Fish and Aquatic Life
Fish Lake is a 216-acre pothole lake on the edge of the unglaciated driftless area of
Wisconsin. The lake is fairly deep, with a maximum depth of 62 feet. The lake is a seepage
lake with no inlet or outlet streams. Northern pike, largemouth bass and panfish dominate the
fishery. It has been considered a mesotrophic lake, but declining water quality and habitat are
pushing it toward eutrophic status. Fish Lake had some of the best water quality among Dane
County lakes in the early 1980s. Since then, the lake has experienced a decline in water
clarity, and lower dissolved oxygen readings as a result of increased surface water runoff.
DCRPC has ranked Fish Lake high for possible selection as a nonpoint source priority lake
watershed project. The lake has a high population of cisco, a cold water fish related to
salmon, which need cold water and high dissolved oxygen. The declining quality of the water
in the lake has led to occasional fishkills.
The surrounding landuse is over 60% agriculture. Factors contributing to the decline of the
lake are believed to be the lack of adequate buffer zones, poor animal waste management and
farm management practices, organic loading and sedimentation of the southwest bay, and
excessive Eurasian water milfoil growth in the lake. An Environmental Protection Agency
(EPA) Clean Lakes research project was conducted on the lake and a lake management plan
was completed in 1996. The lake is also a long-term trends monitoring lake through the
WDNR's lakes management program. WDNR and Dane County Parks have been conducting
shoreline habitat and riparian area improvement work on Fish Lake. As a part of this work,
several trees have selectively been knocked into the lake to create shoreline habitat. In
addition, black locust trees, an invasive exotic species, has been removed and there have been
efforts to re-establish American locust. These efforts, as well as the successful acquisition of
Lussier Park on the eastern shoreline should have a positive impact on the lake.
Another factor affecting the management of the lake is that over the past 25 years, the lake
water level has risen. A study, funded by a Lake Planning Grant and conducted by USGS and
the Dane County Lakes and Watershed Management, was being done over the last year and a
half. The study was examining options to help reduce the problems being caused by Fish
s high stage condition, such as flooding of roads and residences. The study will help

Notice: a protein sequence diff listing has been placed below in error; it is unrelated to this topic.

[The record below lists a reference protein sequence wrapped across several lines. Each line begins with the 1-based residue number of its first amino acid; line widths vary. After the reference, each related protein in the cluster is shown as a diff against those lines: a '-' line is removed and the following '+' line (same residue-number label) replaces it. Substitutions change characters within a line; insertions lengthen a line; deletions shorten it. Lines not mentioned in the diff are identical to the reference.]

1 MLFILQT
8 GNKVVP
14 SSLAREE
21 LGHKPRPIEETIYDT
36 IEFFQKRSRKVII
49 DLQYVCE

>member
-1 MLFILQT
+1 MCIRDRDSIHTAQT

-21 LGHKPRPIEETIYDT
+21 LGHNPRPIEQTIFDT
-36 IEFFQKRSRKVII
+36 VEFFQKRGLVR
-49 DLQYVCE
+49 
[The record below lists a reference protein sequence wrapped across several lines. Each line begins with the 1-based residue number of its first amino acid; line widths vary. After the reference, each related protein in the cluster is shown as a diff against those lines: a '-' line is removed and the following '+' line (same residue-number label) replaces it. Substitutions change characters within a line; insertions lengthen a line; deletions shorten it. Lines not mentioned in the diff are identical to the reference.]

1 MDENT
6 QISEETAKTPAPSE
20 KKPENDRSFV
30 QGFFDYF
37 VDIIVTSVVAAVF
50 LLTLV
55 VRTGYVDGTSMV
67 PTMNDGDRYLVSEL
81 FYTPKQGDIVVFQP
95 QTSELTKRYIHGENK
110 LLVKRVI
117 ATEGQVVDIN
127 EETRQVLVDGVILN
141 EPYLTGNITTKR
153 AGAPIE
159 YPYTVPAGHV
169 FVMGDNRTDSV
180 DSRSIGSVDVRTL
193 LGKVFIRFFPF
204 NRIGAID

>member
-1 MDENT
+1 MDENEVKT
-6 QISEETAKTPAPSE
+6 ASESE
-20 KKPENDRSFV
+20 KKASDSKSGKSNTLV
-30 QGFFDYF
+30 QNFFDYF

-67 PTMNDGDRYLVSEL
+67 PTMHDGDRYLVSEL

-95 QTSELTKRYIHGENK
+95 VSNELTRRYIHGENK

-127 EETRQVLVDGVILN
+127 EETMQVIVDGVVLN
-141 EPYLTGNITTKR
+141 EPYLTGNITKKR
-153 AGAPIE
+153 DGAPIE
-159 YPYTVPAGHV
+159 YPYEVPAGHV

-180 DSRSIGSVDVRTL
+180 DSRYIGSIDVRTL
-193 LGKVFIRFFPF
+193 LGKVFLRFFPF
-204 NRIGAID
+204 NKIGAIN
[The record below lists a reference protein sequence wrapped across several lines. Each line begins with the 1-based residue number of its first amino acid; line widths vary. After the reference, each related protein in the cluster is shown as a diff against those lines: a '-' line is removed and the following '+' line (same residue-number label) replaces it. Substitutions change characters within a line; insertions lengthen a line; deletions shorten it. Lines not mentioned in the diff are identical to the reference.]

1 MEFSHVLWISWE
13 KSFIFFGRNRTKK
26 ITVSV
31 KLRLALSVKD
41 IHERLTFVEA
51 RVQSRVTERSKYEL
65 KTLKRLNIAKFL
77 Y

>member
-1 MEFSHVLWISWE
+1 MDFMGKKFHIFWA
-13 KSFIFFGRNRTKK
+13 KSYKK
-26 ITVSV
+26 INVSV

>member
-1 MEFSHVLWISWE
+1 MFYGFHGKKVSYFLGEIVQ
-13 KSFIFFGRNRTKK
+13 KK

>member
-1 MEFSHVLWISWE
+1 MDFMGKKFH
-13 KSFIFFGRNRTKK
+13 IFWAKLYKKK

evaluate options of how to manage the problem, whether it be pumping water out of the lake
or diverting surface water from the lake. Another study is being conducted simultaneously to
determine how these options would or could affect Crystal Lake. The lake has a lake
association that was organized in 1998.
Author Aquatic Biologist
Fish Lake is a pothole lake on the edge of the unglaciated driftless area of Wisconsin.
The lake is fairly deep, with a nlaximum depth of 62 feet. It has been considered a
mesotrophic lake, but declining water quality and habitat are pushing it toward
eutrophic status (Marshall, 1992). Fish Lake had some of the best water quality among
Dane County lakes in the early 1980s. Since then, the lake has experienced a decline in
water clarity, lower dissolved oxygen readings and occasional fishkills. Problems
identified as contributing to the decline of the lake are lack of adequate buffer zones,
animal waste managenlent and farm management practices, organic loading and
sedimentation of the southwest bay, and excessive eurasian water milfoil growth in the
lake (WDNR, 1991). An Environmental Protection Agency (EPA) Clean Lakes research
project is underway on the lake and a completed lake management plan is expected in
1993 (WDNR, 1991). DCRPC has ranked Fish Lake high for possible selection as a
nonpoint source priority lakes watershed project (DCRPC, 1991) . The lake is also a
long-term trends monitoring lake through the WDNR's lakes management program.
There is a small county park adjacent to the lake.
Author Surface Water Inventory Of Wisconsin
Source: 1985, Surface Water Resources of Dane County,WI: WI-DNR Fish Lake - T9N, R7E, Sec. 3 Surface acres = 216, SDF = 1.60, Maximum depth = 62 ft Fish Lake is a deep, land-locked seepage lake occupying a valley of glacial outwash in northwestern Dane County. Two resorts are located on Fish Lake with farmland and cottages dominating the remaining shoreline. Dense beds of macrophytes, both emergent and submergent, are found throughout the littoral zone including water-milfoil, coontail, bushy pondweed, flatstem pondweed, bulrush, cattail, yellow and white water lilies, rush, and smartweed (Dane Cty. Reg. Plann. Comm. 1979a). Water quality is very good and winterkills do not occur. Inadequate septic systems in the area-must be identified and improved to prevent any degradation in water quality. Marx Pond is connected to Fish Lake by a culvert and serves as northern pike spawning grounds. The fishery of Fish Lake is unusual in that both cold and warm water game fishes are present. The lake is managed for northern pike, largemouth bass, panfish, and cisco. In the past, rainbow trout and walleye were stocked but survival was low, probably due to northern pike predation. Fishing pressure is moderately heavy. Access is available at an improved town road access way. A small county park on the west side provides parking and picnicking facilities. A Town of Roxbury ordinance does not allow motorboats on Fish Lake. Development consists of a resort-mobile home park. Fish species: cisco, northern pike, common carp, golden shiner, bluntnose minnow, white sucker, black and brown bullhead, green sunfish, pumpkinseed, bluegill, largemouth bass, black crappie, yellow perch, and walleye.